DENVER (KDVR) — Denver City Council is now officially a part of a new initiative to curb rising homelessness in the city. Council members voted unanimously on Monday to fork over $2 million for the project that will go directly into the hands of those living on the streets.

The Denver Basic Income Project is the first of its kind for Denver and the founder, Mark Donavan, tells FOX31 the goal is to help the most vulnerable population thrive in the Denver community, adding the main objective is to get the unhoused into homes.

“The more that we come together with the city and show that we can do better and show better support and create accelerated pathways out of homelessness, that’s fantastic,” Donavan said. “So, we’re thrilled to have them as a partner.”

On Monday, council members passed the measure to give $2 million from the American Rescue Plan Act to the project. The Denver Basic Income Project will give certain members of the homeless community direct cash, $12,000 for a year, to try and get them back on their feet.

Donavan said it is a pilot program in Denver but has proven to be effective in other states. He said the goal is to serve 820 people in its first phase, saying they’ve already raised more than $7 million, and the $2 million from the city will guarantee more help to those who need it the most.

“We have an affordable housing crisis and it’s getting increasingly difficult for people to stay housed and that’s a huge problem, so the trend is things are getting worse, not better,” Donavan said. “This is an emergency measure that will stabilize and help people that are in really challenging situations.”

How the Denver Basic Income Project will work

The trial will involve the applicants being separated into three groups. The first will get $6,500 up front and then $500 for 11 months. The second group will get $1,000 a month for one year. The last group will act as a control group and those will get $50 a month for one year.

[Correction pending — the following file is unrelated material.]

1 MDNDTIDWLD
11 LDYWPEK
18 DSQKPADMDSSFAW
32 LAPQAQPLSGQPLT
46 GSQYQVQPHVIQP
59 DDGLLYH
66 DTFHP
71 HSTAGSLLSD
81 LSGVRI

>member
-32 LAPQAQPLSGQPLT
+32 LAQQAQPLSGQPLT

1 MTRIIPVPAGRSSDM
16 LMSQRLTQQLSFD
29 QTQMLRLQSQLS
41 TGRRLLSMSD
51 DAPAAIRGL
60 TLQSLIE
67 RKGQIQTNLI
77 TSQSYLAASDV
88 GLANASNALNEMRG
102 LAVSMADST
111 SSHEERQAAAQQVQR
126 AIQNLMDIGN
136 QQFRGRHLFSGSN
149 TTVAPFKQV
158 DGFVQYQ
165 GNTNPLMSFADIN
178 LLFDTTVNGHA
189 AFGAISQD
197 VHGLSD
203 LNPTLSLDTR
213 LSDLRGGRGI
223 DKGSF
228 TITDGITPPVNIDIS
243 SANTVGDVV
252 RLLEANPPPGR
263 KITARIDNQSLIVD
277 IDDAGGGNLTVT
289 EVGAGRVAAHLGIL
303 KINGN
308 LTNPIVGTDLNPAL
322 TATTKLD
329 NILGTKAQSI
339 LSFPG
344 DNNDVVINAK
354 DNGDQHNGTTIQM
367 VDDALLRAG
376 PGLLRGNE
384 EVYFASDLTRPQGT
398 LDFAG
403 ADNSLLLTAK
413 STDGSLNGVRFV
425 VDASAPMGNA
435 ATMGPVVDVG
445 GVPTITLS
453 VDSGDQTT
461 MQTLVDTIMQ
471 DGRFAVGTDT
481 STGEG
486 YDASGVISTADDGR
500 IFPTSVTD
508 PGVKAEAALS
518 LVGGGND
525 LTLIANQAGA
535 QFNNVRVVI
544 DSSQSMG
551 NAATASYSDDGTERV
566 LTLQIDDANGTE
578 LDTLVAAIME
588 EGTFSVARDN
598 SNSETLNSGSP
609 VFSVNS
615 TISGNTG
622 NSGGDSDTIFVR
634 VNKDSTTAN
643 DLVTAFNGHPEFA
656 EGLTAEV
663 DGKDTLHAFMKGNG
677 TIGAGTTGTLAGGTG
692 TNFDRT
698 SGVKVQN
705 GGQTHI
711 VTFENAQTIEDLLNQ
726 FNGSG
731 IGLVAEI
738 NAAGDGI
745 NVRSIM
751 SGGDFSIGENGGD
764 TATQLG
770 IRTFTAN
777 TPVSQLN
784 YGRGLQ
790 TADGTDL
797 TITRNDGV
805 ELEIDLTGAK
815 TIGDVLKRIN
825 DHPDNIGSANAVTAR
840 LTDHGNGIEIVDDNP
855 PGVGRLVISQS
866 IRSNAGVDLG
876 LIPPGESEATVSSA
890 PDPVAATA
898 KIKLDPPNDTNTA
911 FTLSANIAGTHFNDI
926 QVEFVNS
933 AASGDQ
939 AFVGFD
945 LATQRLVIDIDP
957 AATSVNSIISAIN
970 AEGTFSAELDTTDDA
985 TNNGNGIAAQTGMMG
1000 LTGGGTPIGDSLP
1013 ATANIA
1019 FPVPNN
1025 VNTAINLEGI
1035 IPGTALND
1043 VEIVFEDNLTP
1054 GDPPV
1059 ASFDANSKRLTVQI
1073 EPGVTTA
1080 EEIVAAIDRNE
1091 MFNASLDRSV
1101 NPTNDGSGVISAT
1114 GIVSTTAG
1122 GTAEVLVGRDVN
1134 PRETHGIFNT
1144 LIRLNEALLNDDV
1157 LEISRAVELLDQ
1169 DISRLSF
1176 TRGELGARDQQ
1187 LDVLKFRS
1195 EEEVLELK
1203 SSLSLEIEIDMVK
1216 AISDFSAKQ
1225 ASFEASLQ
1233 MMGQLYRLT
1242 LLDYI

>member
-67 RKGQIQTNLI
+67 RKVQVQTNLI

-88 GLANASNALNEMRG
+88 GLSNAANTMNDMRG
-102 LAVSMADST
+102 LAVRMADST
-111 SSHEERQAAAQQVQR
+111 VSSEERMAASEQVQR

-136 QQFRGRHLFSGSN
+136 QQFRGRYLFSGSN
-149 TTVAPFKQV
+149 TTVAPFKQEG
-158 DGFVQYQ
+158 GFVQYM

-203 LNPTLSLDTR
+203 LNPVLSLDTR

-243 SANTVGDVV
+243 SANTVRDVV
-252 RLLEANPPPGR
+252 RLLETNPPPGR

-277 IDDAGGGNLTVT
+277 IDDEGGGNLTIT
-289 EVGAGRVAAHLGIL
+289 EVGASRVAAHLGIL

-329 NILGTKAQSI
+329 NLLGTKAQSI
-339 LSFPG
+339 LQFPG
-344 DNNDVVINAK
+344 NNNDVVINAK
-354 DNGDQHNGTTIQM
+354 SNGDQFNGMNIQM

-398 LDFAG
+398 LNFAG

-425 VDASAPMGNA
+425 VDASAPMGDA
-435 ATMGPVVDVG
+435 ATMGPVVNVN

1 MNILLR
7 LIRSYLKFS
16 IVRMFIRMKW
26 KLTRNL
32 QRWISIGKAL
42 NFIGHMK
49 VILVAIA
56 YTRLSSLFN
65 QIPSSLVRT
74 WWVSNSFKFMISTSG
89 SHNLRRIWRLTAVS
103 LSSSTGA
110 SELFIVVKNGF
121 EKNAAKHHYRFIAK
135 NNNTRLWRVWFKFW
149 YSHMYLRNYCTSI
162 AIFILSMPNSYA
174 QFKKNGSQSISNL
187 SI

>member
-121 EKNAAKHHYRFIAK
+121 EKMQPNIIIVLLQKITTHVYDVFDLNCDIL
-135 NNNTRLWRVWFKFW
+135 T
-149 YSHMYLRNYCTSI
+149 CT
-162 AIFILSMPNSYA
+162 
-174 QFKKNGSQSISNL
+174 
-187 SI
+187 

Donavan said impact and outcome will be studied for the groups during the year. Applications for those in need will be available next month, but there are strict eligibility requirements.

Eligibility for participation includes:

  • Must be connected with one of the partner service providers
  • Individuals experiencing homelessness, meaning they are without fixed, regular, and adequate nighttime residence, which includes:
    • Living in motels, hotels, camping grounds due to lack of alternative adequate accommodations;
    • Sharing housing due to loss of housing, economic hardship, or similar reason ( e.g. being “doubled up” or “couch surfing”);
    • Living in cars, parks, public spaces, abandoned buildings;
    • Living in emergency shelters or transitional shelters;
    • People whose nighttime residence is a public or private place not designed for or ordinarily used as regular sleeping accommodations.
  • Individuals who do not have severe and unaddressed mental health or substance use needs.
  • Individuals who are 18 years old and older